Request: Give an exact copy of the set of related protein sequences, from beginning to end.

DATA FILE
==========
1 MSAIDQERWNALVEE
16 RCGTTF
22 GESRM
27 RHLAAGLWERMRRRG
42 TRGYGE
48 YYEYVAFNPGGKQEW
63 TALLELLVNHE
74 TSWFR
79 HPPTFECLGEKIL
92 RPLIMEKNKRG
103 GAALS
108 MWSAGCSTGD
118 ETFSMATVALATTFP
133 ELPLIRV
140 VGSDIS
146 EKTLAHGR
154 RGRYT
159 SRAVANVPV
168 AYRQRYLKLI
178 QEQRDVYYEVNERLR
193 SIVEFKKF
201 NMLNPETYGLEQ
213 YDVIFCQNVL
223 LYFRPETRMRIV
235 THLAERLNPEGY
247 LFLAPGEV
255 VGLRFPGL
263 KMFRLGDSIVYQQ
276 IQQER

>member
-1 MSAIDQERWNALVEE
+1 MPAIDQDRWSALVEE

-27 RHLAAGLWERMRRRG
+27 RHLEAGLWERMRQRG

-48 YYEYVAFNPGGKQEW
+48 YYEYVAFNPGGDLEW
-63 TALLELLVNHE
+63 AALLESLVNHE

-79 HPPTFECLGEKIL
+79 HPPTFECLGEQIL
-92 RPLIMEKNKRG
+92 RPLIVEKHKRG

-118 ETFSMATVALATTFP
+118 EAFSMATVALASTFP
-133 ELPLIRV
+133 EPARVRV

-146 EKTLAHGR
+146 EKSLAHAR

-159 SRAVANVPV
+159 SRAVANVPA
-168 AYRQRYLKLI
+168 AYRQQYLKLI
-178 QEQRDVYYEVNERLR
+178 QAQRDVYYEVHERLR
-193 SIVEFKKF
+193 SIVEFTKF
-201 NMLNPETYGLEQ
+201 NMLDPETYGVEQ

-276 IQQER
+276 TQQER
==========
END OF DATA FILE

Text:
1 MSAIDQERWNALVEE
16 RCGTTF
22 GESRM
27 RHLAAGLWERMRRRG
42 TRGYGE
48 YYEYVAFNPGGKQEW
63 TALLELLVNHE
74 TSWFR
79 HPPTFECLGEKIL
92 RPLIMEKNKRG
103 GAALS
108 MWSAGCSTGD
118 ETFSMATVALATTFP
133 ELPLIRV
140 VGSDIS
146 EKTLAHGR
154 RGRYT
159 SRAVANVPV
168 AYRQRYLKLI
178 QEQRDVYYEVNERLR
193 SIVEFKKF
201 NMLNPETYGLEQ
213 YDVIFCQNVL
223 LYFRPETRMRIV
235 THLAERLNPEGY
247 LFLAPGEV
255 VGLRFPGL
263 KMFRLGDSIVYQQ
276 IQQER

>member
-1 MSAIDQERWNALVEE
+1 MPAIDQDRWSALVEE

-27 RHLAAGLWERMRRRG
+27 RHLEAGLWERMRQRG

-48 YYEYVAFNPGGKQEW
+48 YYEYVAFNPGGDLEW
-63 TALLELLVNHE
+63 AALLESLVNHE

-79 HPPTFECLGEKIL
+79 HPPTFECLGEQIL
-92 RPLIMEKNKRG
+92 RPLIVEKHKRG

-118 ETFSMATVALATTFP
+118 EAFSMATVALASTFP
-133 ELPLIRV
+133 EPARVRV

-146 EKTLAHGR
+146 EKSLAHAR

-159 SRAVANVPV
+159 SRAVANVPA
-168 AYRQRYLKLI
+168 AYRQQYLKLI
-178 QEQRDVYYEVNERLR
+178 QAQRDVYYEVHERLR
-193 SIVEFKKF
+193 SIVEFTKF
-201 NMLNPETYGLEQ
+201 NMLDPETYGVEQ

-276 IQQER
+276 TQQER